Worm pests in the garden cover a range of species that can create large amounts of damage. Although they go by many names such as armyworm, cutworm, and tomato worm, they’re actually caterpillars that will soon turn into moths and butterflies. In this larval stage, though, they are voracious and on the attack among your favorite vegetables and flowers.
Many worm pests are leaf-eaters, while others feed on the stems of young shoots, consume buds or dive into fruits. You may first notice a few irregularly shaped holes in leaves or young plants that have weakened and fallen over. As the larvae continue to feed and grow, they may be visible, but if nocturnal, you may miss their physical presence.
ATTENTION: GET PARASITE HELP NOW! At All About Worms we get a lot of questions about skin parasites, blood parasites, and intestinal parasites in humans. Because we can't diagnose you, we have put together this list of doctors and labs who understand and specialize in dealing with parasites in humans! That resource is HERE
It’s important to identify which worm pests you’re dealing with and that will vary by region. The worms are exceedingly picky about what they’ll eat, so sometimes you can isolate plants to keep from spreading the damage. This may not be possible, however, in smaller gardens and yards. Keep in mind, too, that a few caterpillars won’t cause a great deal of harm, especially if you “give” them a section of your garden for feeding. Unfortunately, populations can become out of control and all your nurturing and hard work is at risk.
When you want to take a non-chemical approach, try handpicking the worms off the plants. For those night-feeders, use a flashlight. You probably won’t get them all, but it’s one of the best “green” ways to control damage. Also, dig through the debris at the bases of plants as that’s where some worms will return after a day of feeding.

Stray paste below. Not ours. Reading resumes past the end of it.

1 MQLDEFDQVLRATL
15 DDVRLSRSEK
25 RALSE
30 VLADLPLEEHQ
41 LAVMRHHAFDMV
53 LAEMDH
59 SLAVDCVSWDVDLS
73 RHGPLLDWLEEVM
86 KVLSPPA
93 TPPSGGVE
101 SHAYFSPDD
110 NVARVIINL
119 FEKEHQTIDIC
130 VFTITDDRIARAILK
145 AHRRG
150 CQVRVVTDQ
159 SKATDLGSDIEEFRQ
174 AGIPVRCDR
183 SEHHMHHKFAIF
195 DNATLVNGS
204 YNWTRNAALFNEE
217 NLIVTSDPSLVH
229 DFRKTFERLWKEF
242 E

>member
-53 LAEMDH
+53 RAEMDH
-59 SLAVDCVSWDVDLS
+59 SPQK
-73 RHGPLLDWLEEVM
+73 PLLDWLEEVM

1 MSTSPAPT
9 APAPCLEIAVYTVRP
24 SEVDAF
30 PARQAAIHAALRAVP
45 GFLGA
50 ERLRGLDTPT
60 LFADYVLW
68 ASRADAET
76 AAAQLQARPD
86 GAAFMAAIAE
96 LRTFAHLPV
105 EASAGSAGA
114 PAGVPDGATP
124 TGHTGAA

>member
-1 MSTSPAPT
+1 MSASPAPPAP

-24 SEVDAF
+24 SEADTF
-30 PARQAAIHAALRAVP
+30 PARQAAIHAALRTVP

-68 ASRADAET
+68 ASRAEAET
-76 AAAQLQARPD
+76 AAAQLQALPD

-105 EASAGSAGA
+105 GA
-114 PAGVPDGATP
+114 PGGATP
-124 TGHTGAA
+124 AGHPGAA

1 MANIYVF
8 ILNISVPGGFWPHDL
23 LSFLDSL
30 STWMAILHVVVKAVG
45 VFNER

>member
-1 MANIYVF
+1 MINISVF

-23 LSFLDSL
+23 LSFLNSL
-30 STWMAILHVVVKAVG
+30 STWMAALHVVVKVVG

Bt, or Bacillus thuringiensis, is one of the best non-toxic treatments. The bacterium occurs naturally in the soil and is available as an insecticide. This organic is also recommended as it won’t harm beneficial insects, including those that prey on caterpillars. It’s easy to apply – just spray on leaf undersides. When consumed, it causes a digestive paralysis. The worms may not perish right away, but they will be unable to eat.
|No Paywall Here!
All About Worms is and always has been a free resource. We don't hide our articles behind a paywall, or make you give us your email address, or restrict the number of articles you can read in a month if you don't give us money. That said, it does cost us money to pay our research authors, and to run and maintain the site, so if something you read here was helpful or useful, won't you consider donating something to help keep All About Worms free?
Neem oil is another non-toxic alternative to chemical controls. It’s harvested from the Azadiracta indica juss (neem) tree of India origin and is available in concentrate or ready-to-spray form. It is also applied to leaves, especially the undersides, and works as both a repellent and appetite suppressant. Neem is proven to work on a host of other garden ills including fungus and aphids and is recommended for indoor plants as well. Both Bt and Neem are approved for edible vegetation.
Caterpillars such as cutworms that feed at the bases of plants require barrier tactics. When seedlings are just beginning to sprout, surround them with wax-coated paper cups. Cut a hole in the bottom and sink the collar about an inch into the ground. This will keep the worms away and they won’t be able to dislodge the cup base.
You can also incorporate more potent chemical protection. Products that contain pyrethrins or carbaryl, including Sevin dust, will protect plants. Always follow instructions carefully for treating worm pests in gardens with any toxic product.